Wednesday, May 21, 2014

A Soldier By The Looks Of Him, Who Came Through Many Fights (Robert Hunter & Jerry Garcia - "Lady With a Fan")

Several weeks ago, Israel commemorated Yom HaZikaron, a day in which Israel takes a moment to remember its fallen soldiers. Early next week, the United States will commemorate Memorial Day. Originally known as Decoration Day, it commemorated all those soldiers who had died fighting in the Civil War – for both the North and the South.  By the early Twentieth century, Memorial Day replaced Decoration Day as all soldiers who had died in all of the United States wars were commemorated and memorialized on the last Monday in May.  As a kid, I always remember that each town would have Memorial Day Parade. There would always be an elderly veteran lighting a candle near where the Town’s memorial for those who died in the Civil War, WWI and WWII. In fact nearly every small town throughout the north east and the Midwest has some type of memorial that lists those who died. This is especially the case in terms of the Civil War.  Once, while in Niagara Falls, my son called attention such a memorial. Yes, Memorial Day also served as the unofficial start of summer. Yes, many stores would be open.  Yes, I am sure most Americans don’t think twice about the solemnity of the day, but there are still small towns, and certainly there are Memorials that counted the names, listed the names of those who served and didn’t come home.  We watch the ceremony at Arlington National cemetery and explain the importance of commemorating those who died in service to their country. Memorial Day shouldn’t be confused with Veterans Day which celebrates all those who served their country and lived.
             This Shabbat we begin the fourth book of the Torah, Sefer Bemidbar, by reading the first Parsha, Bemidbar. Literally meaning “In the Wilderness”, this fourth book of the Torah resumes the narrative format with B'nai Yisroel preparing to leave the foot of Mount Sinai. For the past year, B'nai Yisroel has essentially camped out at Har Sinai and listened to Moshe and Aharon teach all the laws concerning Tamei/Tahor –Purity and Impurity, Kodesh and Chol – the Holy and the Mundane, as well as the laws for Korbonot, sacrificial offerings. Prior to B'nai Yisroel’s embarking on the remainder of its journey a census is required. In fact, Parsha Bemidbar consists of three types of census. The first census counts all men over the age of twenty that come from all the tribes except for the Levites. The second census focuses only upon the Levites. Since this tribes’ sole function is to operate and manage the Mishkan, ascertaining the number of workers in the Mishkan suggests the importance of the Mishkan to the everyday life of the B'nai Yisroel. The third census focuses upon the organizational placement of each tribe around the Mishkan while traveling.
The Census that God commands Moshe at the beginning of this fourth book of the Torah is very different than the last census taken. Until now there had been one Census taken while Bnai Yisroel was at Sinai, engaged in the construction of the Mishkan. All the way back in Parsha Ki Tissa, in Sefer Shmot (the Book of Exodus) God had commanded Moshe to count everyone by levying a half shekel tax. In fact we are commanded not to count by pointing and counting but rather we would count the number of ½ Shekel collected and that number would then tell us the total number of men twenty years and older. (Ex 30:11-14) Now God commands Moshe S’u Et Rosh Kol Adat Bnai Yisroel L’Mishpechotam L’Veit Avotam Mispar Sheimot  Kol Zachar L’Gulgulotam; Miben Esrim Shana Va’Malah Kol Yotzei Tzavah B’Yisroel Tifkedu Otam….- Take a census of the entire assembly of the Children of Israel according to  their families, according to their father’s household, by number of the names and every male according to their head count; from  twenty years of age an up everyone who goes out to the legion in Israel, you shall count them (Num. 1:2-3)…. Abravanel, the 15th century Portugese commentator points out the apparent contradiction in the two types of census:  the first being found in the Sefer Shmot, and the second in Parsha Bemidbar. “Surely this (Bemidbar) is just the opposite of what the Torah had commanded on an earlier occasion (Sefer Shmot Parsha Ki Tissa).” There in Ki Tissah, they poll (a tax) was taken.  “How could the Almighty have commanded them here to number them by their polls?” Abravanel notes the word “Tifekedu Otam” – you shall “account for them” (according to Rashi and “accounting” is a Poll or a levied tax).  Ramban, the 12th century Spanish commentator and philosopher points out that Tifkedu is an expression of visitation, remembrance and providence.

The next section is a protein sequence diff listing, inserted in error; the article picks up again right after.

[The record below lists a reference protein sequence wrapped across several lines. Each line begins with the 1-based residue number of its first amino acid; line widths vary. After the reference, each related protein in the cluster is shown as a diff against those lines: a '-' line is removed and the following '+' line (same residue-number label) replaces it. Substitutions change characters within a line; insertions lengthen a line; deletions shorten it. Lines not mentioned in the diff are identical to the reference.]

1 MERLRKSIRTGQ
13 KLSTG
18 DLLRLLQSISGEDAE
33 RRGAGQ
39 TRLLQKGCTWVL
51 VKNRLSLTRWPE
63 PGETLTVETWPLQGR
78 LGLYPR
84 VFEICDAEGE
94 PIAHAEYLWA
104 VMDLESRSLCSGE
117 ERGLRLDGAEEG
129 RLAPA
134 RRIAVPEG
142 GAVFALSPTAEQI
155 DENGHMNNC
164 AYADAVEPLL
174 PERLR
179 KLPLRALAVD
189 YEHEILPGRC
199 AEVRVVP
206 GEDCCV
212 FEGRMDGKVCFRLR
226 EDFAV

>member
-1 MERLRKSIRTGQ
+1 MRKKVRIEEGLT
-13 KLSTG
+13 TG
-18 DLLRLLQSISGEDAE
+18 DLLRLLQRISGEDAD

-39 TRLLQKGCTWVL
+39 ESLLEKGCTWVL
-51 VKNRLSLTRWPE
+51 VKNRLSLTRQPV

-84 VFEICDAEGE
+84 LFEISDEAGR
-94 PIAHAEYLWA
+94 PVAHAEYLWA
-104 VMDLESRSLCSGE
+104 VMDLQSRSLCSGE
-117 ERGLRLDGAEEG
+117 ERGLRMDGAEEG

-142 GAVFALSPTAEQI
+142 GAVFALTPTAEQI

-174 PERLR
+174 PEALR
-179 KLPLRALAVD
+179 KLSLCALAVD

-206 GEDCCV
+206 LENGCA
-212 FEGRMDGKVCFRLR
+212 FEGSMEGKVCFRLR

The Census in Parsha Bemidbar was a census to determine those who were eligible to fight, who will be asked to perhaps give their lives for the welfare of the nation.  If and when the time came and they did have to lay down their lives who would have remembered them? Who would have mourned them? Who would tell stories about them and carry on their name?  L’Mishpechotam L’Veit Avotam Mispar Sheimot    to their families, according to their father’s household by number of the names. Perhaps that is why in nearly every small town, at the town square, there is a monument for those who gave their lives. The loss of those fine young men would have been most felt by the small towns and villages they grew up in and the communities in which they were associated. Yes, Memorial Day might be the first unofficial day in summer in the United States, but it is also a day in which people should take a moment and appreciate what so many have done in service to their country.

Rav Yitz

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